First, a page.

Built in the Flemish Revival style, the 13,748-square-foot Kendrick Mansion that is the site of Trail End Museum provides a realistic glimpse into life in Sheridan in the early 1900s.

Exhibits and displays feature original artifacts from the time and provide information on daily life, entertainment, interior decorations, cleaning habits, changing technology and 20th century ranching on the Northern Plains.

The permanent exhibit pieces — furniture, clothing, the house itself — don’t change from year to year but the themes do. One year featured how kids might have lived in the mansion. Other years focused on entertainment and how advertising influenced what was bought for the home.

Construction began on the Kendrick mansion in 1908. After it was finished in 1913, the Kendrick family only had a short time to enjoy though, as John Kendrick was elected governor of Wyoming in 1914 and the family moved to Cheyenne. Two years later, Kendrick was elected to serve in the U.S. Senate. Until his death in 1933, the home was used as a summer home for the family.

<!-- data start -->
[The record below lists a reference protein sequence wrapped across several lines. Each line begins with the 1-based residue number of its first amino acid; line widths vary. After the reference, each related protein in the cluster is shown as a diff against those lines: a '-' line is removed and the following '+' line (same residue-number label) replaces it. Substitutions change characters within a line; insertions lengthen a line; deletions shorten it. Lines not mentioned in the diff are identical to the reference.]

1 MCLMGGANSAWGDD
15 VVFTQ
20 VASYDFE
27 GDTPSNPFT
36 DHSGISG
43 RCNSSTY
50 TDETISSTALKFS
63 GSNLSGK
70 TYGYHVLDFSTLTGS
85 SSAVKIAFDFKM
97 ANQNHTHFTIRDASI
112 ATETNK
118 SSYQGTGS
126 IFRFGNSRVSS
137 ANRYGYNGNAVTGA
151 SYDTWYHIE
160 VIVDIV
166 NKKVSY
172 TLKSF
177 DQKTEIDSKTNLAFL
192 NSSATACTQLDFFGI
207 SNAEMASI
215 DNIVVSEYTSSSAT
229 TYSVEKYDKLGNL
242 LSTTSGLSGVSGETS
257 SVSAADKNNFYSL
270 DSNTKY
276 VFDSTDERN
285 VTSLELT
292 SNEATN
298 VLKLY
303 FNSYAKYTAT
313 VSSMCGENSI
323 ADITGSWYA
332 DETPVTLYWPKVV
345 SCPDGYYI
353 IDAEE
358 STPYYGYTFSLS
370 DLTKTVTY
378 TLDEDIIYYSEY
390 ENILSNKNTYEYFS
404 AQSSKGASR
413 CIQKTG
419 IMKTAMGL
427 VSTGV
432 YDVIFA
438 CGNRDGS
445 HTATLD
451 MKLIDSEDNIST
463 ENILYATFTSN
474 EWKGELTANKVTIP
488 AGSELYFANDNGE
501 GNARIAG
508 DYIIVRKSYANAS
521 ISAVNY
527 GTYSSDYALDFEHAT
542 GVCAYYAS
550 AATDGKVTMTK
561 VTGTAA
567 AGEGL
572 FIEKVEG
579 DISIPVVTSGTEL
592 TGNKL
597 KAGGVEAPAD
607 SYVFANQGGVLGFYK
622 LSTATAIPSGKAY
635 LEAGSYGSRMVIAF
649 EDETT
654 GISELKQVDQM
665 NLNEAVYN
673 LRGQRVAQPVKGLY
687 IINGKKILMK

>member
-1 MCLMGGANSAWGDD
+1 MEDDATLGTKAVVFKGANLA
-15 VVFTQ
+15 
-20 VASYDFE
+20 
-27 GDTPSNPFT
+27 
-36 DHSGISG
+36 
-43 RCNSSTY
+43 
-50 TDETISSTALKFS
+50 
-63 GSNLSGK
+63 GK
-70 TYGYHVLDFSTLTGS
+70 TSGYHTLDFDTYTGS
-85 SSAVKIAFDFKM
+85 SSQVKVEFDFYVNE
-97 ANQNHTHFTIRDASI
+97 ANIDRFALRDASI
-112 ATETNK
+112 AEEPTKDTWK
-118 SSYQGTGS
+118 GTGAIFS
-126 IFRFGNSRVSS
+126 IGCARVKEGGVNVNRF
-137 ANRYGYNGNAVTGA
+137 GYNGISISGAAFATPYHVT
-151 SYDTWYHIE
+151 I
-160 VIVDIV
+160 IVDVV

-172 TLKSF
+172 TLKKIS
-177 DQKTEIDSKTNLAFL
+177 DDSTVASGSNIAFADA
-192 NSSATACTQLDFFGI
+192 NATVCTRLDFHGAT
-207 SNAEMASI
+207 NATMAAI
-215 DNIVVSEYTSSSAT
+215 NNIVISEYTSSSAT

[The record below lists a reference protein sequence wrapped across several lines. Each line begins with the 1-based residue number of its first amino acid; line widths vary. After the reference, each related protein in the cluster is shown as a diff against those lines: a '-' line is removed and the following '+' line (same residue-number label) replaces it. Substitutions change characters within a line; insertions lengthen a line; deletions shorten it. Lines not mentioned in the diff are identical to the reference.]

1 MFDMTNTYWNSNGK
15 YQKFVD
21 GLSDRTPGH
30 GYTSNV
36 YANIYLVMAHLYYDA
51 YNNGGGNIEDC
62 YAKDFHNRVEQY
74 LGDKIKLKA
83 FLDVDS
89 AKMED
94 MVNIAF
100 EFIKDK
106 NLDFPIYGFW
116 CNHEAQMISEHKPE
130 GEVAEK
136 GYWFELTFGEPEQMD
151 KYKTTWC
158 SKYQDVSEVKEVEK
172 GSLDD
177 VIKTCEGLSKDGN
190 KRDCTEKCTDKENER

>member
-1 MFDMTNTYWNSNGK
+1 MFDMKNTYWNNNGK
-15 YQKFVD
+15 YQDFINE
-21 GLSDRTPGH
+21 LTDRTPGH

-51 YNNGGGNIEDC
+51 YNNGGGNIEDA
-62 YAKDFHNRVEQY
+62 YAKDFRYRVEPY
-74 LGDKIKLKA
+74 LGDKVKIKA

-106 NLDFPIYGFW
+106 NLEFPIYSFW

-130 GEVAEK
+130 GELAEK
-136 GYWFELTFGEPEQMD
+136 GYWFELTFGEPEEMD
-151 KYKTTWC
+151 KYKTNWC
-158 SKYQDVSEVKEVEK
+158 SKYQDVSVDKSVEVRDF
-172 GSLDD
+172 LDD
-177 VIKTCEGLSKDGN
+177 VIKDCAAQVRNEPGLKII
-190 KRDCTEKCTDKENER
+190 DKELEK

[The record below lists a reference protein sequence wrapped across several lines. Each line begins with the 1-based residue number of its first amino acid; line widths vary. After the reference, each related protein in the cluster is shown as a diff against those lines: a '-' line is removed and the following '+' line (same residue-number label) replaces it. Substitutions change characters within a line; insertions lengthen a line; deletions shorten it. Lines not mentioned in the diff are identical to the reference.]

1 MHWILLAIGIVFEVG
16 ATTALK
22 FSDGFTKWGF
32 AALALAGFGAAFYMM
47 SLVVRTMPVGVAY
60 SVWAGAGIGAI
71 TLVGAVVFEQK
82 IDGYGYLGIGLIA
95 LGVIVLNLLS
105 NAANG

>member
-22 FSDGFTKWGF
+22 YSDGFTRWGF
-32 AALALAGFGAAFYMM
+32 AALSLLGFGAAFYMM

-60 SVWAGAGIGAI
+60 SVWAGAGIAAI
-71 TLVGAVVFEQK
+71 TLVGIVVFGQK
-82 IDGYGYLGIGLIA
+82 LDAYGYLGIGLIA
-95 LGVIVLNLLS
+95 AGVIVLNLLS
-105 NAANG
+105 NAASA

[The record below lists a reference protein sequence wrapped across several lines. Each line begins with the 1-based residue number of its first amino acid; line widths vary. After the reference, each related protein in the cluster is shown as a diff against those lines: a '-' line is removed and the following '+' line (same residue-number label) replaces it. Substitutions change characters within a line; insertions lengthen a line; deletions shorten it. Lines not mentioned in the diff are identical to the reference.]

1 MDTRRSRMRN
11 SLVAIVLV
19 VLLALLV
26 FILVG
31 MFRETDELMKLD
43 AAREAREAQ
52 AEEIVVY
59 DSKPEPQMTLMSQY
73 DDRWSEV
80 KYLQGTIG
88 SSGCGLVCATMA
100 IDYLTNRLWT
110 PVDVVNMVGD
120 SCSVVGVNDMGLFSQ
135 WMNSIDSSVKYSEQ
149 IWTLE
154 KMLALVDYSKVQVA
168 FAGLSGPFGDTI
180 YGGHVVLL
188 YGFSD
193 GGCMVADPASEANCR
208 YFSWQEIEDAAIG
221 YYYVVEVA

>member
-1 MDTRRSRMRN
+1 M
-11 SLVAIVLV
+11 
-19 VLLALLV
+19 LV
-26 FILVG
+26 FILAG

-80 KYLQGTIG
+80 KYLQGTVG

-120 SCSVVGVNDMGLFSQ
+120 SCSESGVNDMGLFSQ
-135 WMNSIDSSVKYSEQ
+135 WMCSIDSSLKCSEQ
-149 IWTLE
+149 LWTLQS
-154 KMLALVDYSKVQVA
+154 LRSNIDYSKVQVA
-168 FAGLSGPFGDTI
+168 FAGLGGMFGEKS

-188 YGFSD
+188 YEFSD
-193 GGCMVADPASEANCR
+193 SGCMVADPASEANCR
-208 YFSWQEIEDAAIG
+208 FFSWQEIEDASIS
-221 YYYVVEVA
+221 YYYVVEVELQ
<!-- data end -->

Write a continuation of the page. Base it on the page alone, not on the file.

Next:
John Kendrick’s widow, Eula Kendrick, lived in the home from 1934-1961. It was purchased by the Sheridan County Historical Society in 1968 and transferred to state ownership in 1982.


More information

• Location: 400 Clarendon Ave. in Sheridan

• Phone: 307-674-4589

• Website: www.trailend.co

Hours of operation, entrance fees and information on events and exhibits can be found on the website.